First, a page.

A bad week for Mexican tourism promotion got worse when the English language version of the country’s tourism website appeared with hilarious mis-translations.
Entire states like Hidalgo and Guerrero apparently got machine translated as Noble and Warrior.
Even worse for the VisitMexico.com site, there was systematic and inexplicable re-invention of the names of some fairly well-known tourist towns.
The Caribbean resort of Tulum became Jumpsuit. The nearby lagoon of Bacalar, on the Caribbean coast, was switched to the Gulf coast state of Tabasco.
Stop making Mexico look ridiculous!Former president Felipe Calderon
The confusion came the day after the US State Department gave the high number of Covid-19 cases in Mexico as the reason for issuing a “do not travel” advisory for the country, its highest level of warning.
Hours earlier, the resort of Acapulco was forced to withdraw “anything goes” tourism adverts that showed people partying without masks and the words “there are no rules”.
But the problems at VisitMexico.com drew howls of hilarity – and anger.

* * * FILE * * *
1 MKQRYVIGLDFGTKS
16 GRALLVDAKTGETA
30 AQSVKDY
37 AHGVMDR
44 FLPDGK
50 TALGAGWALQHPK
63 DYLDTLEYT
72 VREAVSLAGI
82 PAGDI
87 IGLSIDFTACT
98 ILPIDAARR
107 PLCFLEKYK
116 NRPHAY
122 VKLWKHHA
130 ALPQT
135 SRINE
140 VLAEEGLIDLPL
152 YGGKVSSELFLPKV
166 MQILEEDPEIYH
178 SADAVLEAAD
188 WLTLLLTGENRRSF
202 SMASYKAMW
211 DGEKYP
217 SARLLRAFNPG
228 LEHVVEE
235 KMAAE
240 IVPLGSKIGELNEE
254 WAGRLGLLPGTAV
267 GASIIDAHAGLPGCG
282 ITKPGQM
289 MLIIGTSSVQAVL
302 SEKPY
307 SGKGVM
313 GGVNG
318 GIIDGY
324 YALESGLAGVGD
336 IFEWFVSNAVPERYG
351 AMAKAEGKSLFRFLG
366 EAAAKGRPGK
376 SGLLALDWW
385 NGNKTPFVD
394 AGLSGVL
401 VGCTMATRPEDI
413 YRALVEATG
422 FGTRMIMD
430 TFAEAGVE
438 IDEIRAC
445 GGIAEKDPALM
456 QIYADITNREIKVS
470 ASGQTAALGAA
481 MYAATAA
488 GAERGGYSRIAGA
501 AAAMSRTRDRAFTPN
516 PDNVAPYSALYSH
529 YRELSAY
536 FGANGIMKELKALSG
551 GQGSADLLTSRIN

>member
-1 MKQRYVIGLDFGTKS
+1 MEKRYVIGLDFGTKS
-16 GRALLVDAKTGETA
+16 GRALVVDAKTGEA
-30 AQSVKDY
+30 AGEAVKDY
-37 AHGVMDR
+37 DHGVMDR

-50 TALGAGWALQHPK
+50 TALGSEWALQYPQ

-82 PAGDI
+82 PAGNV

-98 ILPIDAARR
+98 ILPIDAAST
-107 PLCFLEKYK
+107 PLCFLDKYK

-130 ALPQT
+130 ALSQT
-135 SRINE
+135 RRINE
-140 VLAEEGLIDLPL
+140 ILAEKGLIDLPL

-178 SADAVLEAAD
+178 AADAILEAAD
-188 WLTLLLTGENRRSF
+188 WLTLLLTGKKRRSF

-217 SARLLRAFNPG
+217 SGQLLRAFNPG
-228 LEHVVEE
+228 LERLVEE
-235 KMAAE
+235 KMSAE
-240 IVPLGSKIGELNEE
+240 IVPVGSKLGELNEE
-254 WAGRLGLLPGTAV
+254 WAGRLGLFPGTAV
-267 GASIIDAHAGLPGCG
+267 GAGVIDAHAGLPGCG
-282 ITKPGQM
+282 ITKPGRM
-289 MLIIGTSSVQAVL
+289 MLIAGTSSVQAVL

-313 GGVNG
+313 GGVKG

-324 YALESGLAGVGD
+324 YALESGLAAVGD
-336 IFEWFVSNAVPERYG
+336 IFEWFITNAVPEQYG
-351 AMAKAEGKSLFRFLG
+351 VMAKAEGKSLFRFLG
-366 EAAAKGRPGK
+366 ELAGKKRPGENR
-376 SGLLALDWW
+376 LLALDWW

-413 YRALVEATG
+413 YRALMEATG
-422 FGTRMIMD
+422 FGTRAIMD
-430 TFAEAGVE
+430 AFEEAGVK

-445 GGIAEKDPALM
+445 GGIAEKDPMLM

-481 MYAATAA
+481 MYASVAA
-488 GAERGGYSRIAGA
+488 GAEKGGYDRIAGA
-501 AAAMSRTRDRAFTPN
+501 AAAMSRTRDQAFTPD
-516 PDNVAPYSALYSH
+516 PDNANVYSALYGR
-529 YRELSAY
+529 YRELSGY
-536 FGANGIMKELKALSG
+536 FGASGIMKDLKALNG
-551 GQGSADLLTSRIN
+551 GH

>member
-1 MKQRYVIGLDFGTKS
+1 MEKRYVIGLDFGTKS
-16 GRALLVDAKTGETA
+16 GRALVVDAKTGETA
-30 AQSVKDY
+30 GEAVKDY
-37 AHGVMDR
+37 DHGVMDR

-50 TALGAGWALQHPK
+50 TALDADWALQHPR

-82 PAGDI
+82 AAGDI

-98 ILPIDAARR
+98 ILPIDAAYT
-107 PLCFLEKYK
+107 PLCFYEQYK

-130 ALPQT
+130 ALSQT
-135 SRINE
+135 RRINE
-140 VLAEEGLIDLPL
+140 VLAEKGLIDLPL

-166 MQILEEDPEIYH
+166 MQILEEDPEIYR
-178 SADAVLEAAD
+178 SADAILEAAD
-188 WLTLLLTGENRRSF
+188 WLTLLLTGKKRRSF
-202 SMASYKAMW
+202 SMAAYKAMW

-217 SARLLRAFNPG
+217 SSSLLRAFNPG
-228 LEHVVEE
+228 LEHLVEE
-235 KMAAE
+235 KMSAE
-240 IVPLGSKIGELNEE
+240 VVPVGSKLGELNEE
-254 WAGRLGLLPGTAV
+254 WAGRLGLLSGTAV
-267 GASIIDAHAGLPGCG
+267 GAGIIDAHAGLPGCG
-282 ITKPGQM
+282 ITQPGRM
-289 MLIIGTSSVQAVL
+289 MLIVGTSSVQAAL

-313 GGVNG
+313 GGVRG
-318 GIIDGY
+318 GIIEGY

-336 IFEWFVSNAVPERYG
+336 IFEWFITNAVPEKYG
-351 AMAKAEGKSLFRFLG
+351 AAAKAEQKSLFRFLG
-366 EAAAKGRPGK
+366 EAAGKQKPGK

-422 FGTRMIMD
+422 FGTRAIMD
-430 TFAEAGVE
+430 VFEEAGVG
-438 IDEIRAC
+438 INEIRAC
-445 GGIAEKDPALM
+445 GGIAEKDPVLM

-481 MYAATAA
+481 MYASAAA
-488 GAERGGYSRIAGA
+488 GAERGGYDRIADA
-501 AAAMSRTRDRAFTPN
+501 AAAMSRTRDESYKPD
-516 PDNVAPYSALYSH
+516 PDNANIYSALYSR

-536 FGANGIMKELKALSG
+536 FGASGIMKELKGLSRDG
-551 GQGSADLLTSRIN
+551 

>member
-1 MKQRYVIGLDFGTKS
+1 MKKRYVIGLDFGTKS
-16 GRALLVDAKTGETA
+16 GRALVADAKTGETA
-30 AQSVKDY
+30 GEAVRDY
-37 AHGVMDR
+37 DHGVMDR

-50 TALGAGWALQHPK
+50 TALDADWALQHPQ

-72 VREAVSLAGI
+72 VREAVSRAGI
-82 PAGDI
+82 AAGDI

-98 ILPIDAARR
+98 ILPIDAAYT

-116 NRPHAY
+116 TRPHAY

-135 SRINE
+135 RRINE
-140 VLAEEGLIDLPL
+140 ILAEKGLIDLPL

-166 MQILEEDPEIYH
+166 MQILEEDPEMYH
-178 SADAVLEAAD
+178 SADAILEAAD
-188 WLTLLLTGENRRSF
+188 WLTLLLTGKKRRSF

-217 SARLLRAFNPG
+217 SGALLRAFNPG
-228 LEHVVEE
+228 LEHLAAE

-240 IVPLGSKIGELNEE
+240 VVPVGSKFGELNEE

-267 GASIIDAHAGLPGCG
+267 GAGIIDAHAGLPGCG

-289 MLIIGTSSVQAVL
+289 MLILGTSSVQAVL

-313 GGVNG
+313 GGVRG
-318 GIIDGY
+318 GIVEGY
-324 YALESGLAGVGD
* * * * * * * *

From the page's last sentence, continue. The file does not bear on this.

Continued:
The Pacific coast resort of Puerto Escondido became Hidden Port, a literal translation, and the northern city of Torreon became Turret, which is close.
Some name changes were just inexplicable and appeared to have as much to do with invention as simple translation.
The central Mexican town of Aculco somehow became I Blame, and the northern Gulf coast city of Ciudad Madero became Log.
“Stop making Mexico look ridiculous!” former president Felipe Calderon wrote on his Twitter account.
Mexico’s tourism department issued a statement apologising for the apparently out-sourced errors, but then made it sound as though something sinister had been involved.
“The tourism department expresses its most sincere apologies to the public and users for the effects that have occurred on the website VisitMexico,” the statement said.
“Moreover, we make it known that these acts aim to damage the image of the website and the department, and so therefore a criminal complaint has been filed and appropriate legal actions will be taken against those responsible.”
The department did not explain the claim, but local media reported the dispute might involve a web services supplier angry about not being paid.
On Thursday, officials took down two Acapulco video adverts touting the faded resort’s reputation as a nightclubbing spot – despite the fact that nightclubs are currently closed to enforce social distancing.
They said the adverts were not appropriate during the coronavirus pandemic.
“We have stopped being a postcard from the past, today we have changed the rules,” says a narration in one of the videos.
“In fact, there are no rules,” says another voice, as people can be seen eating meals and going out to nightclubs.
“Eat whatever you want, have fun day and night and into the early morning hours – find new friends and new loves.”